When General Patton, the orphaned calf, came through the line for his ear tag, vaccinations, and brand, I got to see the whole process firsthand. We had met Patton this summer while we were painting the fence around his pasture. Who knew, when we came to Texas, that we would get to know a cow by name? He was still being bottle fed then, and would nudge us for attention. His puppyish ways were somewhat cute, until he got up over 200 pounds. He seems to have adjusted perfectly to life in the herd since then.
Patton was calm when we were walking the herd toward the collection of fences that will help us sort and separate the cattle. I was surprised how easily the process went. The rancher and his wife informed me that if the cattle are raised humanely, and the herd kept safe, they are much more cooperative than wild or formerly mistreated animals. Patten did not bawl and buck when he was going through the line, he did not appear uncomfortable with the brand on his already thick hide, and we had to coax him out of the chute after the gate was opened after he was done. He seemed to enjoy his surrogate momma’s extra attention. Then next calf bounced and bounded through the half-closed gate behind Patten, scampering around until it settled on a patch of green grass. She was easily coaxed back later with a handful of others who had already gotten their vaccinations, and soon she was finished too. I stood corrected, having imagined something more barbaric than the calm business we were witnessing on the ranch today.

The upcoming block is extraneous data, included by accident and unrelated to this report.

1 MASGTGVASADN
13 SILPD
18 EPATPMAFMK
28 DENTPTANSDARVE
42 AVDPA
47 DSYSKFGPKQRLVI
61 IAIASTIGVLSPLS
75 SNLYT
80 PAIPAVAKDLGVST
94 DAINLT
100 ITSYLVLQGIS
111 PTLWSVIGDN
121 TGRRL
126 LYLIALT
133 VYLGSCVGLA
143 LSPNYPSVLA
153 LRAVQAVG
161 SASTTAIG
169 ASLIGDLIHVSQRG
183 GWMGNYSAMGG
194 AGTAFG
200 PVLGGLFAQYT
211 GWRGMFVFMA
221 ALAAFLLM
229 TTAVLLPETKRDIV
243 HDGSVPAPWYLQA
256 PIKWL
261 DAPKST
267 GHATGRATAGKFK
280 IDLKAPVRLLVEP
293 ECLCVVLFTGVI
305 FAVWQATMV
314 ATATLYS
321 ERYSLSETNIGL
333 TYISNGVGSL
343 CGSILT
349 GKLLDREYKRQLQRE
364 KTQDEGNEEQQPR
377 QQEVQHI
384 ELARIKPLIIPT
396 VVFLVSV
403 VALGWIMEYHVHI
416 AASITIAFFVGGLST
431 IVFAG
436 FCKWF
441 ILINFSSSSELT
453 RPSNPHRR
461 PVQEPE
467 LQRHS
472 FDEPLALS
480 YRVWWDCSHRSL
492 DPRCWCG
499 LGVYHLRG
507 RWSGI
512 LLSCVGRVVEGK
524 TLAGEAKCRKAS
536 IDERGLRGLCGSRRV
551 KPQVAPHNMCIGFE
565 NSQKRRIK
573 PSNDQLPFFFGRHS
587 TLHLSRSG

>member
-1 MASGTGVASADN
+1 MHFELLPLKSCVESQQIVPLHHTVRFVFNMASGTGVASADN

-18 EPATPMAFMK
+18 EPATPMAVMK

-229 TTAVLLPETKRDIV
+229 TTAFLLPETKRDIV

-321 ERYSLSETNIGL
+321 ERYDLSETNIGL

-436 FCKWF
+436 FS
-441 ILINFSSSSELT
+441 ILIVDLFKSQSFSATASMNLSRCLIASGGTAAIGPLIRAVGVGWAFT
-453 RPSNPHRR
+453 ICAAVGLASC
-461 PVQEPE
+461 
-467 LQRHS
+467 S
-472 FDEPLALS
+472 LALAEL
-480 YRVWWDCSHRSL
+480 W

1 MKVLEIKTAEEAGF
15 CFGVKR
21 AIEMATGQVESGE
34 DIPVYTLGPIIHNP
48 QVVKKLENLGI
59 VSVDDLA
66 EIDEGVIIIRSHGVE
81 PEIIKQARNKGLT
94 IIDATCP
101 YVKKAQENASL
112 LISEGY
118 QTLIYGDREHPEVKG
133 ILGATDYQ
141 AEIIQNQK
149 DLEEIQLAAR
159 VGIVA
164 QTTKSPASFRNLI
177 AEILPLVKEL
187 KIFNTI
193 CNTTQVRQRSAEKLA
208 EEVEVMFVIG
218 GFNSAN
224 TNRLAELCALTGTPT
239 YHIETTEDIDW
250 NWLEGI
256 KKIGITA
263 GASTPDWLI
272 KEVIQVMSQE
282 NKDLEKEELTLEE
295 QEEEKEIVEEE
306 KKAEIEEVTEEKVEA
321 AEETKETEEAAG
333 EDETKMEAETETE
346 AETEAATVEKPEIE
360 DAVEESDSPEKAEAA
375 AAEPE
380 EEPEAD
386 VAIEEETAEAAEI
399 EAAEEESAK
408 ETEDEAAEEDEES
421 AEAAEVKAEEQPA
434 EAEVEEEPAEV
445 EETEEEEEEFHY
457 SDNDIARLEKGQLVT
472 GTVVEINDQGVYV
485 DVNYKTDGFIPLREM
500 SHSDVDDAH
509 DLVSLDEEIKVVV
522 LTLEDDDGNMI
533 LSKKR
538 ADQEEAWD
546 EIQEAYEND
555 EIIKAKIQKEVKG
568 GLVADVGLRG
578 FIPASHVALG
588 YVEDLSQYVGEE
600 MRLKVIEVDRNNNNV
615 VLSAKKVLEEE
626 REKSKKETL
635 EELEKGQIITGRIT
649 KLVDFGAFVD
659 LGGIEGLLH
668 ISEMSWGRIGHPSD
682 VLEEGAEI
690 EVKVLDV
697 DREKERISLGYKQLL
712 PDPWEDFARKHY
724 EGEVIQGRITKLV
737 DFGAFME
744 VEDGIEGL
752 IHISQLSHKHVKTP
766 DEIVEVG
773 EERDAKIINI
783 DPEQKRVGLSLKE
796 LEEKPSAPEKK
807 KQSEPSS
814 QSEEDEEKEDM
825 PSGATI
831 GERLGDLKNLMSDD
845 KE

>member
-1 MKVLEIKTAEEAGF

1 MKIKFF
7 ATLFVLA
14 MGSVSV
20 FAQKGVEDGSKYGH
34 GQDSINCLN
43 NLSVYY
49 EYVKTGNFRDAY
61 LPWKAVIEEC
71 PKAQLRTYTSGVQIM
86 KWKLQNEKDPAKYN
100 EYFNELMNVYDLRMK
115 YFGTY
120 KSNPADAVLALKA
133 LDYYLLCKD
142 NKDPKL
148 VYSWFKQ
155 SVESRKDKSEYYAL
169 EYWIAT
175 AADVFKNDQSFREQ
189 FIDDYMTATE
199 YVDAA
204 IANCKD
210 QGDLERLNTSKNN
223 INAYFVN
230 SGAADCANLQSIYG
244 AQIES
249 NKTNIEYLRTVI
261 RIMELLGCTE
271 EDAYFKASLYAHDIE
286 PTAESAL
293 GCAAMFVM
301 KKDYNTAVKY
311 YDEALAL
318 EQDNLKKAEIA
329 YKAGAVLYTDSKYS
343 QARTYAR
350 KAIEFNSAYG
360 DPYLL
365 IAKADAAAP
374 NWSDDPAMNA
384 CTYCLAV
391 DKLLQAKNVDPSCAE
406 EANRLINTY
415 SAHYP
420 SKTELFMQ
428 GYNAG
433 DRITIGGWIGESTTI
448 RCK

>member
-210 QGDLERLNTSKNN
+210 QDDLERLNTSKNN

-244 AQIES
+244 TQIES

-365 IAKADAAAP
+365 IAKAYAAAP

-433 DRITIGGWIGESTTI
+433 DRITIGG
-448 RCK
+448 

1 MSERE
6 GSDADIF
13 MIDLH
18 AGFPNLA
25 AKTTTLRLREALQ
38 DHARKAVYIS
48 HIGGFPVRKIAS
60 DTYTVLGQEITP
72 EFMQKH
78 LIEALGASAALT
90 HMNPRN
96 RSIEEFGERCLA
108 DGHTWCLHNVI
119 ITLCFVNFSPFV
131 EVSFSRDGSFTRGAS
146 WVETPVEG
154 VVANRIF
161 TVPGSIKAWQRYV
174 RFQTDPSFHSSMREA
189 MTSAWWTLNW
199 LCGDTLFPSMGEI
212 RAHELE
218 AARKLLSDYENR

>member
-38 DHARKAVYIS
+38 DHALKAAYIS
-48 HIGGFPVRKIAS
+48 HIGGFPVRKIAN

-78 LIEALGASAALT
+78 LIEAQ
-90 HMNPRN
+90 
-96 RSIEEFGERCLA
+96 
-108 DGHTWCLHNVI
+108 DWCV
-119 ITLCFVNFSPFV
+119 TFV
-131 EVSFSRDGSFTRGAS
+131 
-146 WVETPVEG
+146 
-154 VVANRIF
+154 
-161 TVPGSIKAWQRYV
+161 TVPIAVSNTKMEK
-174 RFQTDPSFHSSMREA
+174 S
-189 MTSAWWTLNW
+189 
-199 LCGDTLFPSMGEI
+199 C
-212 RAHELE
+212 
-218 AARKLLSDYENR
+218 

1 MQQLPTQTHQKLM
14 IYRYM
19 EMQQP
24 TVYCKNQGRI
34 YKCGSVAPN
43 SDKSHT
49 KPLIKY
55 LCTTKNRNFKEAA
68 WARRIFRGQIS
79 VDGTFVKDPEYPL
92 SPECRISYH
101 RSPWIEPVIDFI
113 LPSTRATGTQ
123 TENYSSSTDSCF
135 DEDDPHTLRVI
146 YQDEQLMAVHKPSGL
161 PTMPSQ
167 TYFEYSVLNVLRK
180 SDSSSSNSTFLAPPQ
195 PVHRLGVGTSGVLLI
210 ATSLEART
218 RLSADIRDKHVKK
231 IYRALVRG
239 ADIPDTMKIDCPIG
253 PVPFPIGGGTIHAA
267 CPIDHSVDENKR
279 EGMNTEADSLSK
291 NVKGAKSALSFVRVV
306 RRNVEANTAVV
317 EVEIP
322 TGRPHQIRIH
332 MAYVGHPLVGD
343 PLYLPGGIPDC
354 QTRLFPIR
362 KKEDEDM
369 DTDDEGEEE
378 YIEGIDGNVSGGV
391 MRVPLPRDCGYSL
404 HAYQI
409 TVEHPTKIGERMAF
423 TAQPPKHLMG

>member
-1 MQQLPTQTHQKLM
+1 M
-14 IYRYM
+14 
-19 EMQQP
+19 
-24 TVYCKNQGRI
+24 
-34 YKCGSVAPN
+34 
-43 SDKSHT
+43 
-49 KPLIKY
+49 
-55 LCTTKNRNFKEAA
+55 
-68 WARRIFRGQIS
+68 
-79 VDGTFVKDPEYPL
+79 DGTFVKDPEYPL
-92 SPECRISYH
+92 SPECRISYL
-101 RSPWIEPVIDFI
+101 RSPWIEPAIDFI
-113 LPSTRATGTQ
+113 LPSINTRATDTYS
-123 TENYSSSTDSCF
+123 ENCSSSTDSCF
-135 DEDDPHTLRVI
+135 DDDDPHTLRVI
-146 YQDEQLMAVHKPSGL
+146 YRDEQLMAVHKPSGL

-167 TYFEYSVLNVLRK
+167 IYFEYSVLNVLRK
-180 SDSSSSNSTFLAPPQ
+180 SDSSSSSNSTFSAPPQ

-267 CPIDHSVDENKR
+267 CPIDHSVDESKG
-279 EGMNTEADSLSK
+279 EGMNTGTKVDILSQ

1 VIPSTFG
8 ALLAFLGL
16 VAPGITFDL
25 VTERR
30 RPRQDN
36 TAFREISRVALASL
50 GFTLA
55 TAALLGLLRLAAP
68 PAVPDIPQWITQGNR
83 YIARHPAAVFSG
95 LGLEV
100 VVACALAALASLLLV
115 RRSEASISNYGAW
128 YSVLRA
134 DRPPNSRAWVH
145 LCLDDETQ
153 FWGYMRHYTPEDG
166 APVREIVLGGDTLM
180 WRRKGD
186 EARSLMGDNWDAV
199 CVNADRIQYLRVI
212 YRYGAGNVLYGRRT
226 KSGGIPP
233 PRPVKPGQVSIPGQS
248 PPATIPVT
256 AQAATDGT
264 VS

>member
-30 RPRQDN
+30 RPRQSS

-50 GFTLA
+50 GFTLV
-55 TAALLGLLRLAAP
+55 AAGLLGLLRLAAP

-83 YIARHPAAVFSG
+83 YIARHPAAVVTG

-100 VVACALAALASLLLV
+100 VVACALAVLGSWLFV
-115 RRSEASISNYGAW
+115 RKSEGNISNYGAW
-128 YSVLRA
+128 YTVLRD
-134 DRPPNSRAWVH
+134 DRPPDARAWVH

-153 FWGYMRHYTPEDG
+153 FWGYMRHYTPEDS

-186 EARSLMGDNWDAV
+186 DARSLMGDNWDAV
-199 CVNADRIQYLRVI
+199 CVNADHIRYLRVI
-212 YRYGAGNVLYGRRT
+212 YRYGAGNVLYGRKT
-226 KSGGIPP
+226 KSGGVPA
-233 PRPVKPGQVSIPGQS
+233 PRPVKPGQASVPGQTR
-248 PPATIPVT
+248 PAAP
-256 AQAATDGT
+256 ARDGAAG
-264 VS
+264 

The size of the herd required us working until just after dark, where I saw the brand, specially designed for this family ranch, glowing. I could see the pride they took in their healthy herd, and their respectable practices. I felt privileged to see them at work, and even more so when they asked me to put down my camera and join the labor.
At first, I had no idea when to do my job, and needed a few reminders. As time went on, our teamwork became more effective. Because even bystanders inside the fence might get in a dangerous situation – Communication was vitally important to working together. Each of us got better at our individual tasks and also improved at watching the others for visual cues. Soon, even a green hand like me was prepared for the next round and cleaning up quickly to reset again after the last. On my usual work teams, I had learned many verbal and written skills to communicate better, but this job was a milestone in non-verbal communication. I would like to thank the cows for teaching me this, before I noticed the non-verbal cues of my human coworkers, because their bovine attitudes and understanding of our goals were so important to our team’s success.